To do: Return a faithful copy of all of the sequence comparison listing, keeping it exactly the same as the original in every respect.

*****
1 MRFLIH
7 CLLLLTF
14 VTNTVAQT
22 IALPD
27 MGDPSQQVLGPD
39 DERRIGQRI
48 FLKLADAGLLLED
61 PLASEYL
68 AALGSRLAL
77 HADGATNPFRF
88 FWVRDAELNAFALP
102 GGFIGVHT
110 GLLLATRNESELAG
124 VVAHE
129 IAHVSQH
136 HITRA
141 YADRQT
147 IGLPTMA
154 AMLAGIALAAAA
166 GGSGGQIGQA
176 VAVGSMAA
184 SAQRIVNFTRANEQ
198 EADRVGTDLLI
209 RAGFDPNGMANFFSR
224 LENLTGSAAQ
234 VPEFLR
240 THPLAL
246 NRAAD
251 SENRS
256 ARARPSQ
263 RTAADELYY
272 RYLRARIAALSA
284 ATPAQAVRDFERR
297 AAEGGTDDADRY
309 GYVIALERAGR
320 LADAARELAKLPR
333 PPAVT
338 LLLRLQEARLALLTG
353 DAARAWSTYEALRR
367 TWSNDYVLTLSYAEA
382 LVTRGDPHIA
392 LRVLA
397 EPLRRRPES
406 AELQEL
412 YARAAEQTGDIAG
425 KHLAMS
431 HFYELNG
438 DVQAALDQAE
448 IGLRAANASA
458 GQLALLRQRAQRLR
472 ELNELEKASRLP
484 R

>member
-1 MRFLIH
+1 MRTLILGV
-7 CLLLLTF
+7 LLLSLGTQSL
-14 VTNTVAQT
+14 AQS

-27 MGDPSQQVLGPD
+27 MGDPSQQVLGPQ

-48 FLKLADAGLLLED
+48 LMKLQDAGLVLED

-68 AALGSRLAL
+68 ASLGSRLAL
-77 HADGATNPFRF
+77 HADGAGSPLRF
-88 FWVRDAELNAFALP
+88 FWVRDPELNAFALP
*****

1 MRFLIH
7 CLLLLTF
14 VTNTVAQT
22 IALPD
27 MGDPSQQVLGPD
39 DERRIGQRI
48 FLKLADAGLLLED
61 PLASEYL
68 AALGSRLAL
77 HADGATNPFRF
88 FWVRDAELNAFALP
102 GGFIGVHT
110 GLLLATRNESELAG
124 VVAHE
129 IAHVSQH
136 HITRA
141 YADRQT
147 IGLPTMA
154 AMLAGIALAAAA
166 GGSGGQIGQA
176 VAVGSMAA
184 SAQRIVNFTRANEQ
198 EADRVGTDLLI
209 RAGFDPNGMANFFSR
224 LENLTGSAAQ
234 VPEFLR
240 THPLAL
246 NRAAD
251 SENRS
256 ARARPSQ
263 RTAADELYY
272 RYLRARIAALSA
284 ATPAQAVRDFERR
297 AAEGGTDDADRY
309 GYVIALERAGR
320 LADAARELAKLPR
333 PPAVT
338 LLLRLQEARLALLTG
353 DAARAWSTYEALRR
367 TWSNDYVLTLSYAEA
382 LVTRGDPHIA
392 LRVLA
397 EPLRRRPES
406 AELQEL
412 YARAAEQTGDIAG
425 KHLAMS
431 HFYELNG
438 DVQAALDQAE
448 IGLRAANASA
458 GQLALLRQRAQRLR
472 ELNELEKASRLP
484 R

>member
-1 MRFLIH
+1 MRTLILGV
-7 CLLLLTF
+7 LLLSLGTQSL
-14 VTNTVAQT
+14 AQS

-27 MGDPSQQVLGPD
+27 MGDPSQQVLGPQ

-48 FLKLADAGLLLED
+48 LMKLQDAGLVLED

-68 AALGSRLAL
+68 ASLGSRLAL
-77 HADGATNPFRF
+77 HADGAGSPLRF
-88 FWVRDAELNAFALP
+88 FWVRDPELNAFALP